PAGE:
I met him through Alan Lightman, who emailed me to let him know he was coming to New York to give a lecture and whether I would be with him and two guests – his daughter and a man named Dan – wanted to have dinner.
I immediately felt this, just a radiance, a kind of humble warmth, but also a very lively spirit. He was such a lovely person, so subtle and generous, an embodiment of what a great editor does: get out of the way and take away the debris that writers have put on their own path.
He was very interested in the interface between novelist and scholar. He understood in a unique way how the whole story is some kind of narrative superimposed on reality – an invention and interpretation. Science is a human-driven search for truth. Not social constructivist; There is an elementary truth. But the search can affect itself because we only have the tools of human consciousness to work with. Whatever the prostheses – telescopes, microscopes – it’s still a human mind doing the processing and analysis, filtering everything through his life, his love, the lost dans, everything.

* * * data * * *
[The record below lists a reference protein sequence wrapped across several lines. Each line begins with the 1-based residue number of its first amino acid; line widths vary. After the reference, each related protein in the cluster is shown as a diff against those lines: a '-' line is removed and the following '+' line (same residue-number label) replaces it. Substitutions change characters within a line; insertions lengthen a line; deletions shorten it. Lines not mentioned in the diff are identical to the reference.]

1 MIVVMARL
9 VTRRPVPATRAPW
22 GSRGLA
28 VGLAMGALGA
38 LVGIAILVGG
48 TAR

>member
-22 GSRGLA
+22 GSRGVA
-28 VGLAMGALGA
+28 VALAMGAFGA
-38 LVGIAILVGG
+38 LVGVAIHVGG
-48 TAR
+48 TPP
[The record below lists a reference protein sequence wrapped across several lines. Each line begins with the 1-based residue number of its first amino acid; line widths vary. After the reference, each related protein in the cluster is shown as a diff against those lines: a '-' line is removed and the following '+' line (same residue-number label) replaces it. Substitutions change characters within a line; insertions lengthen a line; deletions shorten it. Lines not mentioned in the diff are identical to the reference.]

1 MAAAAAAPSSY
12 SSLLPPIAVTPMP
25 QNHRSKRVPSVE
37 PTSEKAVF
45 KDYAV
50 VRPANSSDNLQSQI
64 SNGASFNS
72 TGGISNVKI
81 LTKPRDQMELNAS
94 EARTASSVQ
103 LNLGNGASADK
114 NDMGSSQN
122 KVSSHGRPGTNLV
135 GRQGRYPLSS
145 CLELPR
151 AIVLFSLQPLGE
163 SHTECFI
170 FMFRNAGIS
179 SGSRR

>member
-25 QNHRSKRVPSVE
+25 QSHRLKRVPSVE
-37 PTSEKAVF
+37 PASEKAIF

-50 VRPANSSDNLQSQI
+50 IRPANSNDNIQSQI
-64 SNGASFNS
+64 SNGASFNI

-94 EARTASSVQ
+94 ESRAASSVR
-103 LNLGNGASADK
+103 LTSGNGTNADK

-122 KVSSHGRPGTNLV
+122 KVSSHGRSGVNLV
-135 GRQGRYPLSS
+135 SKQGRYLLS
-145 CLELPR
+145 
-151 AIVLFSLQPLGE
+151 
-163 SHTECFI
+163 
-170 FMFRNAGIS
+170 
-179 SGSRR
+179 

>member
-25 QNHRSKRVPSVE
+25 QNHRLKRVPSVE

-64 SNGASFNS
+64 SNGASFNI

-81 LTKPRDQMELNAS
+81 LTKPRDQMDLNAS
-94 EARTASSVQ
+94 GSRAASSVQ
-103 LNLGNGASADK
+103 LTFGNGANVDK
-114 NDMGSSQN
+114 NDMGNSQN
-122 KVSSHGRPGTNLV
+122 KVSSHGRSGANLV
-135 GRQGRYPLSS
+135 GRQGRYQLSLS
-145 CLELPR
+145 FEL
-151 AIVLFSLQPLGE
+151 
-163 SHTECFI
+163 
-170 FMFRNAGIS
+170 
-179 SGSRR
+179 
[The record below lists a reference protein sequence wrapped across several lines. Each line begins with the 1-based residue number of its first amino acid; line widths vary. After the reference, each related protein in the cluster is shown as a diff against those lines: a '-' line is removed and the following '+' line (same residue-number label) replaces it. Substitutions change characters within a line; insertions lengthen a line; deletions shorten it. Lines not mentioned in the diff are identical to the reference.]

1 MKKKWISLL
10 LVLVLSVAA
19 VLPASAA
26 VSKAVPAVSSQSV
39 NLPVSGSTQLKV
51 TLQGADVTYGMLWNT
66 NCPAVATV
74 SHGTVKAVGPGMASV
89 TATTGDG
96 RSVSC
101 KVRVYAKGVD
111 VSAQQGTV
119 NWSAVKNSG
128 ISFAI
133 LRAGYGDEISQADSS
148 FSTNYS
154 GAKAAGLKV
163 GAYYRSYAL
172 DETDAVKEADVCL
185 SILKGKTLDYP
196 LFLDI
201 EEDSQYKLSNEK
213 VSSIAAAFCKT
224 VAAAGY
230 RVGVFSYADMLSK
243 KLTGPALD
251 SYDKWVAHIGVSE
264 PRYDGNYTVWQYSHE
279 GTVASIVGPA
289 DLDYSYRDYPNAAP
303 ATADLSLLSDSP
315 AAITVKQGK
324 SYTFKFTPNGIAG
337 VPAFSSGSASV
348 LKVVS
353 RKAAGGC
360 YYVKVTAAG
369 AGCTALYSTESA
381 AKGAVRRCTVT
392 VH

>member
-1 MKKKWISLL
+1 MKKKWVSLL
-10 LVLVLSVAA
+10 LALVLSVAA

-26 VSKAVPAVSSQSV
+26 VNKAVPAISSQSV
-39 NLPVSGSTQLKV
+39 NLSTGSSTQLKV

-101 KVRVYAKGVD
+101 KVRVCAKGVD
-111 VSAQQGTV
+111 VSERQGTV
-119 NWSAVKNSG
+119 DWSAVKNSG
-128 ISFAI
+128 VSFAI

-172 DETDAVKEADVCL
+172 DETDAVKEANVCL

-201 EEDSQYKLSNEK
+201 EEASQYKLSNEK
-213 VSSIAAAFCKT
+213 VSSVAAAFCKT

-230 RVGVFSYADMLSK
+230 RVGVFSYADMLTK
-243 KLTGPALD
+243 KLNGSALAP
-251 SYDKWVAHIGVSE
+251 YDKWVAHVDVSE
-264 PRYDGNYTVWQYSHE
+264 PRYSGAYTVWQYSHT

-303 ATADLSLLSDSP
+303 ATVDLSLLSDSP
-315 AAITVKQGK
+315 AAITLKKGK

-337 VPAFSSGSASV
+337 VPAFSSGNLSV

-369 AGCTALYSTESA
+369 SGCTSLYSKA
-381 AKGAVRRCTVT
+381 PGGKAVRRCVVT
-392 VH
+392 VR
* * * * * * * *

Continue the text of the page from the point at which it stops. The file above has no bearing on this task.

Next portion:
The history of science is ultimately the history of human experience. Dan saw that there was something to be seen that defied the robot model of objectivity. All of the books he has written have one animating question in common: “What is it all? What is that all? “
Alan Lightman is a physicist and writer at MIT. He has published a dozen books with Dan Frank, starting in 1986 with “A Modern Yankee in a Connecticut Court. And Other Essays on Science. “
On March 30, 1983, I received a letter from an editor I had never heard of that if I ever wanted to write a book I should contact me: “I read your column, The Physical Element. for over a year, and I am particularly impressed by the ease and grace with which you illustrate complex ideas. “
That was very encouraging. Before the Internet, Dan always sent me a letter before anything else; not a call, but a letter. I have kept this letter and all the letters I have ever received from him.